3 September 2019
RE: ROSENTHAL REPORT
We, the undersigned coalition of 16 international organizations, write to you regarding the recent report by Gert Rosenthal, “A Brief and Independent Inquiry into the Involvement of the United Nations in Myanmar from 2010 to 2018.” As you are aware, 19 international nongovernmental organizations wrote to you on 25 March 2019, expressing support for an independent investigation into the handling of the Myanmar crisis by the UN and its agencies, with a view to drawing lessons and ensuring accountability.
The Rosenthal report describes the UN’s failure to stop, mitigate, or even draw attention to violence that the UN Independent International Fact-Finding Mission found amounted to crimes under international law including crimes against humanity, and warrants an investigation of the crime of genocide against Rohingya. We note that the mandated scope of Mr. Rosenthal’s inquiry was extremely limited, was undertaken by one individual, did not include field visits, and excluded individual accountability. These limitations do not satisfy the UN Human Rights Council’s call for a “comprehensive” investigation, and are not reconcilable with the extraordinary magnitude of the crisis and the urgency of gathering “lessons learned” to improve the UN’s response in Myanmar and in similar high-risk situations going forward.
Nevertheless, we recognize your leadership in commissioning this report, releasing it publicly, and accepting all of its recommendations. This is a valuable first step. We stand ready to work with your office, as appropriate, to implement the recommendations, and to support other necessary changes and reforms.
However, we also note that the UN made similar commitments after the publication of the 2012 “Report of the Secretary-General’s Internal Review Panel on United Nations Action in Sri Lanka,” written by Charles Petrie. It is clear from the Rosenthal report that the failure to fully implement the recommendations in the Petrie report set the stage for the UN’s subsequent failings in Myanmar.
It is for this reason that we encourage you to take bold action, beyond the recommendations outlined in the Rosenthal report. These actions should include:
• promptly implementing reforms to prevent the recurrence of the “systematic” failures and “obvious dysfunctional performance” outlined in the report, and ensuring accountability for those failures as required;
• re-energizing the Human Rights up Front initiative prompted by the Petrie report;
• returning to your office a senior staff member dedicated to ensuring Human Rights up Front is fully implemented throughout the UN system;
• taking practical steps to hold accountable those UN officials responsible for failures before, during, and since the 2017 ethnic cleansing campaign;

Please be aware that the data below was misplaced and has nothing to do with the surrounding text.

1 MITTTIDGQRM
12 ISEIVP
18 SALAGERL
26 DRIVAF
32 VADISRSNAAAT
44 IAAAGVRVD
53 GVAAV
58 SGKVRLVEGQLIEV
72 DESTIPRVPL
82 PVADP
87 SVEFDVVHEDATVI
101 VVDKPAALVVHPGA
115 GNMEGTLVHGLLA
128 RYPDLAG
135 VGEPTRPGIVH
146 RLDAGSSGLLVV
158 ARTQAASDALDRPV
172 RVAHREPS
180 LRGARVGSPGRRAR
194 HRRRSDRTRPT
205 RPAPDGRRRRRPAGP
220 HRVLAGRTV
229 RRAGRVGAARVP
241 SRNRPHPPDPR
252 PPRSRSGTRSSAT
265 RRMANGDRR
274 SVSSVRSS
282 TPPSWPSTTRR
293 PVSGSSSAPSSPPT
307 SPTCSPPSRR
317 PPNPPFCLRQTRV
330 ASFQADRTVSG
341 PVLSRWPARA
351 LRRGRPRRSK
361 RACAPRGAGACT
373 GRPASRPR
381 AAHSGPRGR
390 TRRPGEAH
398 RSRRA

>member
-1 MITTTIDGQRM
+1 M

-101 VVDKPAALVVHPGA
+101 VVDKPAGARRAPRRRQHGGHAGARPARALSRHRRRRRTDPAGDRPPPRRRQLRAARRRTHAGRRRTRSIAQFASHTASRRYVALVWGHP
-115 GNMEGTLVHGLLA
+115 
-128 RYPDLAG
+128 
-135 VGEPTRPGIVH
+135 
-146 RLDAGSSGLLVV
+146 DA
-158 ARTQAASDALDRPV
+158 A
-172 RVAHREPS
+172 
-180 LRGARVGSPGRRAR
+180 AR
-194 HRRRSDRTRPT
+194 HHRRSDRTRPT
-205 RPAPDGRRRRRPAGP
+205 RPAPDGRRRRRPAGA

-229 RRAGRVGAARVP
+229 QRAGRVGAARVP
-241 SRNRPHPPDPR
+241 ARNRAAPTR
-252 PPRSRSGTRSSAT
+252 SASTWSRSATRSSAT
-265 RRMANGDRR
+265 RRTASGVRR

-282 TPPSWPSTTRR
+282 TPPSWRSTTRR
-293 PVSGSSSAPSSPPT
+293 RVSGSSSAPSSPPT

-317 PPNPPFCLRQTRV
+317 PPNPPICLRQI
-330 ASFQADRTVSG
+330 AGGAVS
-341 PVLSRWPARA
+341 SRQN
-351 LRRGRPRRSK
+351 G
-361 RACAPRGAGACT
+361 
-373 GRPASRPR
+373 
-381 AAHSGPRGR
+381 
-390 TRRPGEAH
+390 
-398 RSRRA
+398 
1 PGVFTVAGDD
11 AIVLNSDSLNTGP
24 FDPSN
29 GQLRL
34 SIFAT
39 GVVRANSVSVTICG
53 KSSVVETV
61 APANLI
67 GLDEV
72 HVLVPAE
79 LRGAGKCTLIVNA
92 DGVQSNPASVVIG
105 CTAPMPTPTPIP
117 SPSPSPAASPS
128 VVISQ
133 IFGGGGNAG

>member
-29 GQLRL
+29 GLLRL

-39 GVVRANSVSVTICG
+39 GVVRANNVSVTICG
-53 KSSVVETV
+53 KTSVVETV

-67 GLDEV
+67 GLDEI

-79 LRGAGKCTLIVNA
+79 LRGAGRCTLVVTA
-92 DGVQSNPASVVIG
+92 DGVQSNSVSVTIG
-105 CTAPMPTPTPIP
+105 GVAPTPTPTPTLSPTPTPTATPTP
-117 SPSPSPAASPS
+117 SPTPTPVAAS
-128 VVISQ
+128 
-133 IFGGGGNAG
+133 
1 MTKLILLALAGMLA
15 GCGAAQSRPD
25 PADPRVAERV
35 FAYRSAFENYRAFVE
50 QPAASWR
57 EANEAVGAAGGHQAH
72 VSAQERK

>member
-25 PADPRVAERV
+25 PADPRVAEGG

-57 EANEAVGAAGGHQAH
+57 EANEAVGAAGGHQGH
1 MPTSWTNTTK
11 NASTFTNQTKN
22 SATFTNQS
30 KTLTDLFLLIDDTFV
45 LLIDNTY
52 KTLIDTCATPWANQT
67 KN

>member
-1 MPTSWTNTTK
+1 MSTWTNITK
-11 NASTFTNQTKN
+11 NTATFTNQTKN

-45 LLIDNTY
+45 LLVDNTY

• supporting the Resident Coordinator to ensure they have authority to implement a comprehensive Human Rights up Front strategy that takes into account the views of national and international NGOs, community-based organizations, and the human rights community, and is reflected and implemented at country level;
• using your leadership to take concrete steps to improve coordination at all levels of the UN on the situation in Myanmar; and
• committing to publishing annual updates on progress in adopting the recommendations of the Petrie and Rosenthal reports until they are fully implemented.
To promote greater transparency and accountability, we urge you to submit the report to the Security Council and encourage its member states to invite Mr. Rosenthal to brief the Council, the UN General Assembly, and nongovernmental organizations on this matter. We also urge you to brief the UN Human Rights Council on the report’s findings and recommendations at its 43rd session, as requested by the Council in resolution 40/29.
We note that while Mr. Rosenthal’s review covers 2010 to 2018, many of the issues raised regarding the failings of “quiet diplomacy” are ongoing. A number of actors were also responsible for failing to take steps that may have prevented or limited atrocities, including individual UN member states and, above all, the Security Council, which has abdicated its collective responsibility to act under the UN Charter, despite your September 2, 2017 letter to the Security Council President urging concrete action.
It is vital that your office act once again and quickly. Specifically, we call on you to set a clear, unifying strategy for the UN Country Team in Myanmar that places human rights concerns at the center of its strategy.
With elections scheduled in Myanmar in 2020, there is a real and serious risk of more violence against the Rohingya, other Muslim communities, and other vulnerable groups; heightened repression against critics of the military and government; and increased violations of international humanitarian law in the country’s internal armed conflicts with ethnic armed groups. Against this backdrop, it is crucial that under your direction UN bodies operate with a consistent and principled voice that prioritizes human rights.
We would be happy to discuss these issues and next steps with you and your team. As Mr. Rosenthal states, UN reforms “will be on trial” in Myanmar going forward.
We hope that you can make past failures in Myanmar a turning point in the UN’s history—the moment when the lessons were finally learned.
ASEAN Parliamentarians for Human Rights (APHR)
Asian Forum for Human Rights and Development (FORUM-ASIA)
Burma Campaign UK
Burma Human Rights Network
Global Justice Center
Human Rights Watch International Campaign for the Rohingya
International Commission of Jurists
International Federation for Human Rights (FIDH)
Jacob Blaustein Institute for the Advancement of Human Rights (JBI)
Justice for All/Burma Task Force